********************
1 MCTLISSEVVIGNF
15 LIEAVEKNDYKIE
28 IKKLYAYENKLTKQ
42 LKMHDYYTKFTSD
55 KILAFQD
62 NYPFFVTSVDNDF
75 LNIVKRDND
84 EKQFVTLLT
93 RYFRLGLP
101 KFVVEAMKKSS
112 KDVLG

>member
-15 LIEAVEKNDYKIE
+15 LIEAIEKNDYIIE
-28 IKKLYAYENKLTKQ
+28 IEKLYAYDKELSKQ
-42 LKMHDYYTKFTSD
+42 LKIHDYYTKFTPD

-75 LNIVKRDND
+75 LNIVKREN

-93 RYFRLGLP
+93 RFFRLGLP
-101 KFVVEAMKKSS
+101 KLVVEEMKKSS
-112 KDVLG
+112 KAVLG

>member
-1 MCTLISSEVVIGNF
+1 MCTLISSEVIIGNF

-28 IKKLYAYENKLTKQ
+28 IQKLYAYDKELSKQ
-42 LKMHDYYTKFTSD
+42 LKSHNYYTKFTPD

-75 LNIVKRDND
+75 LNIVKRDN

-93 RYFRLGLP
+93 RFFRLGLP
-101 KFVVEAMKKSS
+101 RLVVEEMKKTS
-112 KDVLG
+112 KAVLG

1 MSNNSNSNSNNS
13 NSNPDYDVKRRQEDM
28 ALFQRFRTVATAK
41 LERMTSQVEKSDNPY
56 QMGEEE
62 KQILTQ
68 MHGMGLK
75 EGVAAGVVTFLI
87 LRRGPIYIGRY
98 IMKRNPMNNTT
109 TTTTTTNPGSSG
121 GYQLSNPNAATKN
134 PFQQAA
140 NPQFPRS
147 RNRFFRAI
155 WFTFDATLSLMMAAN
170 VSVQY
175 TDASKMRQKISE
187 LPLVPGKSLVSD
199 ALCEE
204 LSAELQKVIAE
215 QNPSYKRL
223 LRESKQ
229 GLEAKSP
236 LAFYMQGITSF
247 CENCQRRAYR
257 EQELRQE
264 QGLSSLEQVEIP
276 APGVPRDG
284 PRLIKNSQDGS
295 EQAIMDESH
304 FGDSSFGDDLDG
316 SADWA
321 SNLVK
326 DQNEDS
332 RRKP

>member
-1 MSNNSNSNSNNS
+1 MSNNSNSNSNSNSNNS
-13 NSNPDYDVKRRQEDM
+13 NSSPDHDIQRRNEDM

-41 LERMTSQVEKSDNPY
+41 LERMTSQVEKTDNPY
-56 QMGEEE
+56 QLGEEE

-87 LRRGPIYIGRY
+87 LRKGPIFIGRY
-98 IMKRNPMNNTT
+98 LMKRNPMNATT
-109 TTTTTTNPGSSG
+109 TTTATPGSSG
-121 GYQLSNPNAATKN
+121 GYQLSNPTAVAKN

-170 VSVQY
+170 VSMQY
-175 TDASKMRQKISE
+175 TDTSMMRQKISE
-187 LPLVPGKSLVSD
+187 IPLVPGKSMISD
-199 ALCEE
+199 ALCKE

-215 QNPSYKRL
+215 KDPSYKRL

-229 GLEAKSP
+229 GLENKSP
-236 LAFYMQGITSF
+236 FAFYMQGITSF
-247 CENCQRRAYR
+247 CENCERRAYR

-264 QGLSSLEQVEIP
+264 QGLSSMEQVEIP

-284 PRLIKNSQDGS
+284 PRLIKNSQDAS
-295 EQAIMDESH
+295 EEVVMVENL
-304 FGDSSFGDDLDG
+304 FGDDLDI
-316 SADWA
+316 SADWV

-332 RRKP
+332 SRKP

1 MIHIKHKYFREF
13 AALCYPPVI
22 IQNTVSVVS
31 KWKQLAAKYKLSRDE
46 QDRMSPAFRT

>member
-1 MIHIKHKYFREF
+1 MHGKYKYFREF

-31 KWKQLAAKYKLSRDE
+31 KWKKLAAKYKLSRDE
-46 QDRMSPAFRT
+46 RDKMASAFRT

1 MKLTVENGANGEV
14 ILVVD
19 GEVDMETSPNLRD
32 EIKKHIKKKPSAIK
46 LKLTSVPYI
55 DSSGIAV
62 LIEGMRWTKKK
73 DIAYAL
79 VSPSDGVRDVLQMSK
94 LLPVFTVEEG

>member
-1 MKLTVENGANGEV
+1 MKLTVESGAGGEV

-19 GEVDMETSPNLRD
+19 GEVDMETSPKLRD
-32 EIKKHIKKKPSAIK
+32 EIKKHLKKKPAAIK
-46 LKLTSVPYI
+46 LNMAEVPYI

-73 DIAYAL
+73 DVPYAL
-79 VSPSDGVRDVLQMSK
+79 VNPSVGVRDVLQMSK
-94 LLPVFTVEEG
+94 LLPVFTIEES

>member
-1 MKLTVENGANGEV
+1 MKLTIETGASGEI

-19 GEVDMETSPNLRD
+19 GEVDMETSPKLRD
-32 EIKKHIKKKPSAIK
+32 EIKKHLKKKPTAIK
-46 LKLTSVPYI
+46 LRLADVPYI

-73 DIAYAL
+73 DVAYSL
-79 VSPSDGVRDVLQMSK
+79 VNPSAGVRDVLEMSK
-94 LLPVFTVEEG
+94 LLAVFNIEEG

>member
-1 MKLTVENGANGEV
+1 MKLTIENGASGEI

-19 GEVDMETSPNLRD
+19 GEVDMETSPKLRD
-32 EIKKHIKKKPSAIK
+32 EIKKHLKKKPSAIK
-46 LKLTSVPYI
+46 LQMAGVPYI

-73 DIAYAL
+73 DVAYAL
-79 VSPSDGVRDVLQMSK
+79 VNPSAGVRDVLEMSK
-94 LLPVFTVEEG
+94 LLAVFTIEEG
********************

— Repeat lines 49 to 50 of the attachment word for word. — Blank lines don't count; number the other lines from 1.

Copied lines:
75 EGVAAGVVTFLI
87 LRRGPIYIGRY